Tag Archives: new york mets

Au revoir, childhood love of Lenny Dykstra

EDITOR’S NOTE: As I’ve been exhuming this blog over the past couple of days, I’ve found that I had a couple handfuls of draft posts saved up.  Some of them never went live for totally understandable reasons — they needed a Photoshop job that I never got to, a joke needed tweaking, etc. — and this was one of them.  Had the video, but never wrote what I wanted to.  So, here it is, hopefully as awkward and fun as I’d initially hoped. – DD

Seems like a pretty chill video of Roger McDowell and Lenny Dykstra having a woefully uncomfortable interview with Martha Quinn on MTV before the Mets went to the World Series in 1986.

Seems that way. Except for when Martha Quinn asks them what kind of band they’d like to be in, Lenny Dykstra says, “If I was in a band, I’d like to be in a band like Huey Lewis.”

Which is a sick bummer when you grew up worshipping Lenny Dykstra.  When you taught yourself how to hit lefty even though you were right-handed just because that’s how Nails hit. When you made your mom get “DYKSTRA 4” iron-ons for the back of your replica Mets “jersey” (which, back in the late ’80s, was basically a nylon T-shirt).

When you started to develop a soft spot for Duran Duran just because they were the dudes who sang “Wild Boys,” which was the song that played during the landmark montage sequence of Nails/Wally Backman hustle plays that totally tied together the 1986 Mets: A Year to Remember commemorative video — a soft spot that would later grow even softer when an 11- or 12-year-old you liked “Ordinary World” a little too much and started to wonder if that made you gay.

OK, let’s get back on track. Here’s that “Wild Boys” montage:

Seems like a hard-rocking WildBro wouldn’t want to be caught dead being “hip to be square.” But then, I guess I’m not the first person Lenny Dykstra has totally bummed out recently.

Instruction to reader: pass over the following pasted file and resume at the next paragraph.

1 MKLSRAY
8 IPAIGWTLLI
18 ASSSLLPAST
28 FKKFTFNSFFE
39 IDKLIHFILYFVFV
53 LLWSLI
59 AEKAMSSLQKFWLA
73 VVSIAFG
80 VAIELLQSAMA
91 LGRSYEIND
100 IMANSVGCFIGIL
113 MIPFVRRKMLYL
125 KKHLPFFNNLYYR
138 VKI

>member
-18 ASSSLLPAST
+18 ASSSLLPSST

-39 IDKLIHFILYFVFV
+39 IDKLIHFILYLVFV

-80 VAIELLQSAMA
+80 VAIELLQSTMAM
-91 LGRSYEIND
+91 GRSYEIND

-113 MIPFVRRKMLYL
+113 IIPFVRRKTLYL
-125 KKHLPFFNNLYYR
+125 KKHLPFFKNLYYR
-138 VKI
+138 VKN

Still, though, it’s pretty sad. Feel like I need something to pick me up and boost my spirits.  Um … don’t mind me.  Just gonna go watch some football and make love to a woman.  BRB.


Athlete Christmas Lists: Daniel Murphy

Hey Santa, man … I don’t know if you can do this for me, but I don’t really know who else to ask.  Ever since I was a kid, I’ve had this dream burning a hole in my head — I see it every night when I go to sleep, and it stays with me all day, every day.  It’s all I can think about.  And I’m thinking maybe you’re the guy to help me out with it:

I want to be a herald of Galactus, Devourer of Worlds.

I know what you’re thinking: “Hey, man, you gotta talk to Galactus about that.” But hear me out, Santa. I know you’re the kind of guy that can make magic happen, and they always have such kickass powers and weapons and costumes!

And The Power Cosmic. Holy shit, The Power Cosmic. Don’t even get me started on The Power Cosmic.

Do you even realize what my BABIP would be if, every time I stepped to the plate, my body coursed with the raw furious matter-transmuting-and-obliterating energy of The Power Cosmic, just begging to be directed through my cosmic bat toward any rawhide-encased projectile? Significantly higher than .286, I’d wager.